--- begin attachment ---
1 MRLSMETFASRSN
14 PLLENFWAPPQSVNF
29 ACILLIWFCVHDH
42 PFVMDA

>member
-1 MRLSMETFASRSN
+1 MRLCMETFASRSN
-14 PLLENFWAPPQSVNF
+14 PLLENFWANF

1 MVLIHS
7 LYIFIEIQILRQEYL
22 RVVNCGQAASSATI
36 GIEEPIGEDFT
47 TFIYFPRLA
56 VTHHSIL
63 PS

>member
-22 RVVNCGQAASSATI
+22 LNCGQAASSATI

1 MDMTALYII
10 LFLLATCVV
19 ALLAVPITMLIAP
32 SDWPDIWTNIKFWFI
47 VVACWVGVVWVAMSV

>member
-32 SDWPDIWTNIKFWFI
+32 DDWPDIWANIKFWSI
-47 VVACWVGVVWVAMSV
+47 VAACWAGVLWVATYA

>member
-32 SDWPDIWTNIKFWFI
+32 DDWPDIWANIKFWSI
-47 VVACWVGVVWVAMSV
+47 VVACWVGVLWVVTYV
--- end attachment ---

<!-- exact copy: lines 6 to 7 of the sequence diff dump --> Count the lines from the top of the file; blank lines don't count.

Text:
-1 MRLSMETFASRSN
+1 MRLCMETFASRSN